Congress wants to change how you save for retirement. Here’s what you need to know.

Americans could soon change the way they save for retirement thanks to several reforms included in the $1.7 trillion spending bill. Approved by House of Representatives lawmakers last week.

In addition to funding federal agencies through September 2023, the spending bill also touches on everything from emergency Aid to Ukraine Into America’s Retirement Gap. The latter stems from the pension bill passed earlier this year the Secure 2.0 Act, which was included in the omnibus spending bill in the House with broad bipartisan support.

On Wednesday, policy analysts at investment bank Raymond James said the measure would make “the most significant changes to the U.S. retirement savings system in decades.” These changes come as almost half of older workers lack retirement savings and many who spend money for their golden years are far from their goals. And Americans believe they need savings $1.25 million a typical retirement account to live comfortably in retirement is less than $87,000.

“It’s really positive that this bill will encourage retirement savings and help those who may not have the opportunity to put money elsewhere,” Lisa Featherngill, Comerica Bank’s national director of wealth planning, told CBS MoneyWatch.

Here are some of the key changes in store for American retirement savers.

Employers can match student loan payments

Companies can treat their employees’ student loan payments as elective deferrals to their retirement accounts, which will allow employers to make matching contributions to their 401(k). This provision will help workers who are not saving much for retirement because of college debt.

“It says that the loan payments you make up to a certain point count as if you put that money into a retirement plan,” Featherngill said.

That would help younger workers struggling with loan payments start building retirement savings earlier, he predicted.

50% pension match for $2,000 in savings

The bill would also expand the Saver’s Credit, a nonrefundable tax credit, by making it a direct federal contribution to the retirement accounts of low- and moderate-income workers.

Under the plan, employees who earn below a certain income threshold and contribute to the pension plan
50% eligible for government contributions up to $2,000. Income limits are $35,500 for single taxpayers and $71,000 for married taxpayers.

While a $1,000 match may seem like a small benefit, the impact can be powerful over time, experts say. “If you start early, the impact of interest rate increases can be significant,” Featherngill said.

Defer mandatory withdrawals until age 75

The bill would also change the law on required minimum distributions, or RMDs, which are the amount of money retirees must withdraw each year.

Currently, people must start taking RMDs at age 72, but the bill would raise that age to 73 in January 2023, 74 in 2030 and 75 in 2033.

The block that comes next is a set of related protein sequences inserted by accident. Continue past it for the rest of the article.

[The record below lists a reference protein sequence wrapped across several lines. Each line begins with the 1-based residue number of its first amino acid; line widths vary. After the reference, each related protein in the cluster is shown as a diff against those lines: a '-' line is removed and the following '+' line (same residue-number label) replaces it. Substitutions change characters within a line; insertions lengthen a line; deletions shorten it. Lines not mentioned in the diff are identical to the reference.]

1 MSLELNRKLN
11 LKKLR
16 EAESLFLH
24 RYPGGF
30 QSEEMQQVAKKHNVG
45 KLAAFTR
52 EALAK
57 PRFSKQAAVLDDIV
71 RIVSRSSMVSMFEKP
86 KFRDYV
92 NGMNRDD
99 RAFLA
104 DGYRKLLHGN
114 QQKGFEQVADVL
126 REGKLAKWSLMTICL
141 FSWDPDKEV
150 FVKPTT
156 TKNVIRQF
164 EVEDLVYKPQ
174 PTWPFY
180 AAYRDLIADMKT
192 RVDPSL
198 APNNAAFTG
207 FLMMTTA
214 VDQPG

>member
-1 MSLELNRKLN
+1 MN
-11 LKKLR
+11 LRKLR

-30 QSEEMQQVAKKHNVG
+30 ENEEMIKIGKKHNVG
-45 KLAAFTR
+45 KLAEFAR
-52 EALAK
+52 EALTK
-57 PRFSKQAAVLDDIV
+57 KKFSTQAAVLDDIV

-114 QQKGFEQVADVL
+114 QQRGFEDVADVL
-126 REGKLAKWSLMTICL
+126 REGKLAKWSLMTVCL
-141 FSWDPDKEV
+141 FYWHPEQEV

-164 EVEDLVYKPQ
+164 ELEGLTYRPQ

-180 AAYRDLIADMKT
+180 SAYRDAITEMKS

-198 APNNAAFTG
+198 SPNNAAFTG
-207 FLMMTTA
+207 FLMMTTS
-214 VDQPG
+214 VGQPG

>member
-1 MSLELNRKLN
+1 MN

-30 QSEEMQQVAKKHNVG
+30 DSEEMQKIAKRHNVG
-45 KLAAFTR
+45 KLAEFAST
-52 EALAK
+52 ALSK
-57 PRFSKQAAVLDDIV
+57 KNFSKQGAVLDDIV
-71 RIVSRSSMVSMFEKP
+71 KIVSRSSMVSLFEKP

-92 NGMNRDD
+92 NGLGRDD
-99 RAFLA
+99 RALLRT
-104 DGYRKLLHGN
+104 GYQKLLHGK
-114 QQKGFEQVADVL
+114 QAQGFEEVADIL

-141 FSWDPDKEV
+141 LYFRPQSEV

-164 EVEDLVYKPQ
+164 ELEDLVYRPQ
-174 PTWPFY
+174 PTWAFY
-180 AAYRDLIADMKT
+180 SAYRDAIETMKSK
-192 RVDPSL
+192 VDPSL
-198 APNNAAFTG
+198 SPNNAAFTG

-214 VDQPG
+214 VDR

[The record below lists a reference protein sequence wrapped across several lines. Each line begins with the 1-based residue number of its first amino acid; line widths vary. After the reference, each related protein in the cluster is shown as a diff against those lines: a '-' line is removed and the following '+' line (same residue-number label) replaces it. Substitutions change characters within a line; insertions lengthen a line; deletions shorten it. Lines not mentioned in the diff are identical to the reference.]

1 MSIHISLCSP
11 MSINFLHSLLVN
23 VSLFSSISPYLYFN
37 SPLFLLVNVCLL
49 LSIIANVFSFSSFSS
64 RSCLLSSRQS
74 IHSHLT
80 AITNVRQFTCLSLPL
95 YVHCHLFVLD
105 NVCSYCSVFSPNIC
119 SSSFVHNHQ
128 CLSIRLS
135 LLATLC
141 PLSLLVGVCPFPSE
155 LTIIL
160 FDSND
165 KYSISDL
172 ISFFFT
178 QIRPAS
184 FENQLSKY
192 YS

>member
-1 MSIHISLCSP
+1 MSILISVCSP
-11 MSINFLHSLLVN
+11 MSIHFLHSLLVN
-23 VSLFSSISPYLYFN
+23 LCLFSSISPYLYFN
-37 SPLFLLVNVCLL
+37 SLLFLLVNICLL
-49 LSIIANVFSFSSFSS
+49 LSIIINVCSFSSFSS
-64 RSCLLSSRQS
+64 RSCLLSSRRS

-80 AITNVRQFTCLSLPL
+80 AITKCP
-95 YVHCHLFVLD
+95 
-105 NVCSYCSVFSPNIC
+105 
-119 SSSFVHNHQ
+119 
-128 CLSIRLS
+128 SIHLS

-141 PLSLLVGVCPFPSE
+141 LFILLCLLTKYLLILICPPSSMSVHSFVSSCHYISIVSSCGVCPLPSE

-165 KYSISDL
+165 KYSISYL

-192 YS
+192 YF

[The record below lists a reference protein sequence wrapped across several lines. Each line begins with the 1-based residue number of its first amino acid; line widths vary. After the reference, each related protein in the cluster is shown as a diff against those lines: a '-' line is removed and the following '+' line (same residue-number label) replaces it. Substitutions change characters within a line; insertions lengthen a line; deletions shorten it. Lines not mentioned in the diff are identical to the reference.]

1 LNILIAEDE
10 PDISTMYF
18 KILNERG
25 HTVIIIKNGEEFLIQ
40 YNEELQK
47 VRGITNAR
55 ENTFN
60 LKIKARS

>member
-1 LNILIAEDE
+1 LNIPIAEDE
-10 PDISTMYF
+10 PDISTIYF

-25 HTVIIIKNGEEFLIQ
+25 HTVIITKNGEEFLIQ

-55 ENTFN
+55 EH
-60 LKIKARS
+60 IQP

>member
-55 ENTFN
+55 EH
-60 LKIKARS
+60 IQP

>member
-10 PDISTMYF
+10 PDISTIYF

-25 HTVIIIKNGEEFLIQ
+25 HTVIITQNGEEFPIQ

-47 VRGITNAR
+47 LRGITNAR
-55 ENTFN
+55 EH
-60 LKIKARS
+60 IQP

It would give older Americans more flexibility to delay when they want to start drawing down their retirement assets, but it drew some criticism from tax experts who said the provision would benefit more wealthy retirees.

According to a Dec. 16 letter from 45 organizations to Congress, the change would “primarily help the wealthy shield their income from taxes for longer and create more wealth for their heirs.”

“Early retirees” can save more

Older workers who are just a few years away from retirement, or “early retirees,” could increase their retirement savings under the bill.

People in their early 60s will be able to increase their annual savings from the current $6,500 to $10,000 starting in 2025.

The provision has also drawn criticism for mainly helping high-income workers. “This only helps a few cash-strapped workers to take advantage of the new higher limits,” the Dec. 16 letter said.

Automatic 401(k) enrollment

Another big change, he said, is that professionals can have employees contribute to 401(k) or 403(b) plans. Starting in 2025, new pension plans must automatically enroll workers. Plans must enroll in contributions of between 3% and 10% of their income, increasing by 1% (up to 15%) each year, unless employees opt out.

“The participant can opt out and they can change the percentage, but a plan has to have that provision to qualify as a 401(k) plan,” Featherngill said.

529 turning

According to Raymond James, starting in 2024, people with 529 college savings accounts in their name will be allowed to transfer up to $35,000 directly into a Roth IRA account. These rollovers must be open for at least 15 years and subject to IRA annual contribution limits.

However, Tim Steffen of investment bank Baird noted in an email that there are “a lot of misconceptions” about the impact of the 529 changes. “The details are not as generous as the headlines make them seem,” he said.

What’s in the $1.7 trillion spending bill the House passed


Editor’s note: This article has been updated to reflect that the Saver’s Loan will provide a 50% match for up to $2,000 in savings or a $1,000 match. The article previously stated that the match was $2,000.

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